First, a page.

The FA thought so, too. In part for lack of a better alternative, it removed the interim tag and handed Southgate a four-year contract. Twenty months later, it looks like one of the best decisions the oft-derided federation has ever made.
Southgate would be the first to give credit to his players. Unlike his disgraced predecessor – who has decried prejudice against British coaches, despite reality being just the opposite – Southgate is incredibly humble. But make no mistake: he, more than any other individual, has driven England to the World Cup semis.
He has overhauled the national team in so many ways. Whereas Allardyce criticized Hodgson for taking too many young players to the Euros, Southgate doubled down on youth, picking England’s most inexperienced World Cup squad ever. Whereas Allardyce belabored tiresome points about “psychological barriers” and burdensome expectations, Southgate hasn’t dwelled on the past.
Instead of fretting about unquantifiable, possibly negligible influences, Southgate – as open-minded as ever, admitting to the limits of his existing expertise – hunted everywhere for competitive advantages. He looked to the NFL and the NBA; to sports such as rugby, cricket, track and field, boxing, cycling, skating, swimming and canoeing. Heeding the lessons of a trip to the Super Bowl, the FA has fostered a more open, less antagonistic relationship between players and media. After in-depth study of the American sports, Southgate stole space-creation concepts for his own set plays.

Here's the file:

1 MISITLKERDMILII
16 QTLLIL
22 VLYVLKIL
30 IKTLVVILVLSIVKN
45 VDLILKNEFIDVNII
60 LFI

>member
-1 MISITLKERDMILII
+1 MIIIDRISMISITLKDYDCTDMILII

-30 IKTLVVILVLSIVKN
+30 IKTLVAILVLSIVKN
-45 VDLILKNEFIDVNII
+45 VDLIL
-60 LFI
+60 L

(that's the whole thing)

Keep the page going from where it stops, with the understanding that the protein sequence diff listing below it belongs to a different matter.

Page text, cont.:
A focus on set pieces has been one of his chief on-field innovations. Corners and free kicks have accounted for 42 percent of goals at the 2018 World Cup. But set play practice rarely accounts for anywhere close to 42 percent of training time. Southgate recognized the inefficiency as opportunity. Set pieces, accounting for seven of England’s 11 goals, have powered the Three Lions through the tournament.
Southgate has also tailored a system and a style to his players, rather than imposing on them preordained ones. He has defined that system, detailed it, dedicated himself and the team to it, and drilled it. The result: England, excluding a meaningless group stage finale, has conceded one open-play goal over its last 1,197 minutes of soccer.
And yet if only the FA had hired an ethical, law-abiding manager two years ago, none of this would have been possible.